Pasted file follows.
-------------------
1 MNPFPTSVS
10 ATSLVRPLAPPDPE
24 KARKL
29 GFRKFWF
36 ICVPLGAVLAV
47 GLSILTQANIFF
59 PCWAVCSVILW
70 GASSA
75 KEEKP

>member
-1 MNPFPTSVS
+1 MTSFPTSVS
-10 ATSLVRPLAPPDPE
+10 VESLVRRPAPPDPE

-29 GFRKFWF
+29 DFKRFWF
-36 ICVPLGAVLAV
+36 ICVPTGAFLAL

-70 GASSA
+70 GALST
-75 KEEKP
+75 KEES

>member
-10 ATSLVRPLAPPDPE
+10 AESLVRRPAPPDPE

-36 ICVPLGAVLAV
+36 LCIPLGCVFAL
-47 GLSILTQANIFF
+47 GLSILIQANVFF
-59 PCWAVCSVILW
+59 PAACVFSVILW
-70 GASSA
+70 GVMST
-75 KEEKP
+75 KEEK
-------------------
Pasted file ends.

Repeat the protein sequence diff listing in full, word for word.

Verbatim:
1 MNPFPTSVS
10 ATSLVRPLAPPDPE
24 KARKL
29 GFRKFWF
36 ICVPLGAVLAV
47 GLSILTQANIFF
59 PCWAVCSVILW
70 GASSA
75 KEEKP

>member
-1 MNPFPTSVS
+1 MTSFPTSVS
-10 ATSLVRPLAPPDPE
+10 VESLVRRPAPPDPE

-29 GFRKFWF
+29 DFKRFWF
-36 ICVPLGAVLAV
+36 ICVPTGAFLAL

-70 GASSA
+70 GALST
-75 KEEKP
+75 KEES

>member
-10 ATSLVRPLAPPDPE
+10 AESLVRRPAPPDPE

-36 ICVPLGAVLAV
+36 LCIPLGCVFAL
-47 GLSILTQANIFF
+47 GLSILIQANVFF
-59 PCWAVCSVILW
+59 PAACVFSVILW
-70 GASSA
+70 GVMST
-75 KEEKP
+75 KEEK